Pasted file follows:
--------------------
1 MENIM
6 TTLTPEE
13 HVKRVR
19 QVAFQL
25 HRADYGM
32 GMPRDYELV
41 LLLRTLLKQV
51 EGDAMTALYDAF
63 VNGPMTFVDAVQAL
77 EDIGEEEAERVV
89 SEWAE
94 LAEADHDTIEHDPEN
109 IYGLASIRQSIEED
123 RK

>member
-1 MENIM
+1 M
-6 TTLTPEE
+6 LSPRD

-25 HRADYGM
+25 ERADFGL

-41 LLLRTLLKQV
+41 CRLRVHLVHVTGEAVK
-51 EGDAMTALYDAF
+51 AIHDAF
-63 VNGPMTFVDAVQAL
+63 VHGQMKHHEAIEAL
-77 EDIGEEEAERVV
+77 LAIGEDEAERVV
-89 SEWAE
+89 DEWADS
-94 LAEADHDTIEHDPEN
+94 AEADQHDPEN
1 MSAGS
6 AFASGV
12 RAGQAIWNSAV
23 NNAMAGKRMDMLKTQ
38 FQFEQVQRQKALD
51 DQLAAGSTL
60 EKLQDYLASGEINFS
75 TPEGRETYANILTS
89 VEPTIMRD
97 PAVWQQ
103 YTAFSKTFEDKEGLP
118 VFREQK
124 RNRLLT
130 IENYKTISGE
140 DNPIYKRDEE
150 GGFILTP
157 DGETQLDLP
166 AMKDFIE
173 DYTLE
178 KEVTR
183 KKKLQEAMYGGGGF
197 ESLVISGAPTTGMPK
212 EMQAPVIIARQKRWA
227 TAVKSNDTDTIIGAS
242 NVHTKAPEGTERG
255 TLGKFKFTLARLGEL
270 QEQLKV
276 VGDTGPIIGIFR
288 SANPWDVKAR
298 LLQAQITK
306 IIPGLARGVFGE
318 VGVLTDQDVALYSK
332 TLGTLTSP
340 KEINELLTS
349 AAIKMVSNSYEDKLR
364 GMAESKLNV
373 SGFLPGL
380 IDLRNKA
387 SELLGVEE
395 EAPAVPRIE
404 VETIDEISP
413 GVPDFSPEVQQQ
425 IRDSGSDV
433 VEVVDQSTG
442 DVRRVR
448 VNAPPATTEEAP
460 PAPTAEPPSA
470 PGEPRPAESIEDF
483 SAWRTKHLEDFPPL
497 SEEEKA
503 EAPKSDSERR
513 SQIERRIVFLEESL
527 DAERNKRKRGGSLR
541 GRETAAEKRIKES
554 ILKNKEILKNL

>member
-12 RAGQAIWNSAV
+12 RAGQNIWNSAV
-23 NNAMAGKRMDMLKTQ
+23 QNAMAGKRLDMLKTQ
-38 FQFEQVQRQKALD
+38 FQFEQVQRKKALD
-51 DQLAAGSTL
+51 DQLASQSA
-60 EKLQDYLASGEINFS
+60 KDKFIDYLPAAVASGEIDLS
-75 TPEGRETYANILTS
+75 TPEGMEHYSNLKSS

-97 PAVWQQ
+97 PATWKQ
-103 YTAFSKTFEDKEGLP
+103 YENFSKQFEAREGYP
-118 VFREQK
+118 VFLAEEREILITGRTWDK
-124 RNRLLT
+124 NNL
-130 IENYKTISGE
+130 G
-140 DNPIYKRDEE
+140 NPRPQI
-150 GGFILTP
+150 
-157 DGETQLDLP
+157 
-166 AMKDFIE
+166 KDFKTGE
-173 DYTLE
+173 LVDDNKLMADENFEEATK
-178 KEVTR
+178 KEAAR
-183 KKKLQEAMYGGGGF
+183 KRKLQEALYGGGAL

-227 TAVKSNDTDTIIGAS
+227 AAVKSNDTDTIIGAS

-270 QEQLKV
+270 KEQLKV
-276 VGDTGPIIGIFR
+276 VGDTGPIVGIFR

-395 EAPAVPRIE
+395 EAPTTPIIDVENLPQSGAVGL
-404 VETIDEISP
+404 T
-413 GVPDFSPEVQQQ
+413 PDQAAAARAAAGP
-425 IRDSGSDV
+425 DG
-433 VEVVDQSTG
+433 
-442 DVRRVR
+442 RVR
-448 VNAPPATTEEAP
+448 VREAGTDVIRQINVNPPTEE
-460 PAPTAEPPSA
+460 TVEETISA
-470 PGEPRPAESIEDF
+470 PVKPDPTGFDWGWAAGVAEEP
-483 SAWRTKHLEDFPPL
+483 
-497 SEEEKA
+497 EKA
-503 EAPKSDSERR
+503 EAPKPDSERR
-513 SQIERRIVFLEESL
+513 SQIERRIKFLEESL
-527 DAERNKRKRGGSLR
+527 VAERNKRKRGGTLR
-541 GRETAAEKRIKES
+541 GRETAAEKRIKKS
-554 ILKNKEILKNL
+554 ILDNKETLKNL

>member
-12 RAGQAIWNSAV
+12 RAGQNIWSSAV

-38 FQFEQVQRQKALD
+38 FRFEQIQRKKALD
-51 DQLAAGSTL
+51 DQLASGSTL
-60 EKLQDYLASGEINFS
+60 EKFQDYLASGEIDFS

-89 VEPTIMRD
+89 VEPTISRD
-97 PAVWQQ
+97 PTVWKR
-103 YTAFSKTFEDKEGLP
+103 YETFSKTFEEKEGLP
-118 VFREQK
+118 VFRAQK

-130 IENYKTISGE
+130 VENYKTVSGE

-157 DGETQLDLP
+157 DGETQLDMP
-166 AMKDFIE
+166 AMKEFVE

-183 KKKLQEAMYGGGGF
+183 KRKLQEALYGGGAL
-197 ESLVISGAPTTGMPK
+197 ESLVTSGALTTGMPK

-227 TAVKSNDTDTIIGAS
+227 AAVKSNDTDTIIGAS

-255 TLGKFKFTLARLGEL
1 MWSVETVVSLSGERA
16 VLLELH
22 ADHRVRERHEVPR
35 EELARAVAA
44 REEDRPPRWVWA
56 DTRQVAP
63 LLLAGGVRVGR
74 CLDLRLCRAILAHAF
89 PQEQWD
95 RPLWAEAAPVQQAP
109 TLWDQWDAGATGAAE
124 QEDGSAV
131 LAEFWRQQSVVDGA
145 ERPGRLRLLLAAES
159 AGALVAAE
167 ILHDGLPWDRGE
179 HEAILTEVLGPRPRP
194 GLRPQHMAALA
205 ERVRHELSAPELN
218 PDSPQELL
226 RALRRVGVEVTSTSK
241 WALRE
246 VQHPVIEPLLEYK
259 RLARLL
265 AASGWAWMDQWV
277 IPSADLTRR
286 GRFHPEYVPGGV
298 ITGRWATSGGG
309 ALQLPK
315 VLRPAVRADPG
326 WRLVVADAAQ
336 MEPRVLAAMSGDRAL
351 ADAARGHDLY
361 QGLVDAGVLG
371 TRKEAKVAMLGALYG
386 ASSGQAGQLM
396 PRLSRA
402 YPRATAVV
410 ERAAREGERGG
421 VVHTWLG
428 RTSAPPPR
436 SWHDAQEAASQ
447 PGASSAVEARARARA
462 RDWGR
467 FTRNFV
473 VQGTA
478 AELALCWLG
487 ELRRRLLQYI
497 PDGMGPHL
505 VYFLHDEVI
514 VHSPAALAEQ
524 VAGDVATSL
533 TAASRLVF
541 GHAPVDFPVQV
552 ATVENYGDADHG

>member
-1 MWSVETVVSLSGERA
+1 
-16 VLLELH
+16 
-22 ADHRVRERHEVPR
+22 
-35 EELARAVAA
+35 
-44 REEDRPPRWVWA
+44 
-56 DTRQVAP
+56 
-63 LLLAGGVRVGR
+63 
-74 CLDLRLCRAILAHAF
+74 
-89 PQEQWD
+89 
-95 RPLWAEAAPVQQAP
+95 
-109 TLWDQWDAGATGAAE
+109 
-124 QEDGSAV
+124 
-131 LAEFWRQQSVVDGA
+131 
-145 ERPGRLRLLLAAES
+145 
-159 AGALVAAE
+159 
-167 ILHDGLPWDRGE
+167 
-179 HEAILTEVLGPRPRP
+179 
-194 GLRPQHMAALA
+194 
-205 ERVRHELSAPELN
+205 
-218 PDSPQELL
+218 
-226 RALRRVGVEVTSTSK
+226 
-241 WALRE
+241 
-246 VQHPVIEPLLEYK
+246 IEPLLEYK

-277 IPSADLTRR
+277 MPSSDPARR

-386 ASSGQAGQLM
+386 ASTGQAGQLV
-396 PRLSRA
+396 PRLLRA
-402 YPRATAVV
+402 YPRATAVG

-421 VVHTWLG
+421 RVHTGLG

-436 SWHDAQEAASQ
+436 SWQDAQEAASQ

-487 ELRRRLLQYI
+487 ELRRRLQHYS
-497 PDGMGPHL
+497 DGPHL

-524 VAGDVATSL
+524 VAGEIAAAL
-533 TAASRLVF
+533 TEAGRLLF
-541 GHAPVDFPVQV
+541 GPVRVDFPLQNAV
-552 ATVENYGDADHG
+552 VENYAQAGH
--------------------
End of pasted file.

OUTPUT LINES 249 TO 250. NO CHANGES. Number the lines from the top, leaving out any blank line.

>member
-1 MWSVETVVSLSGERA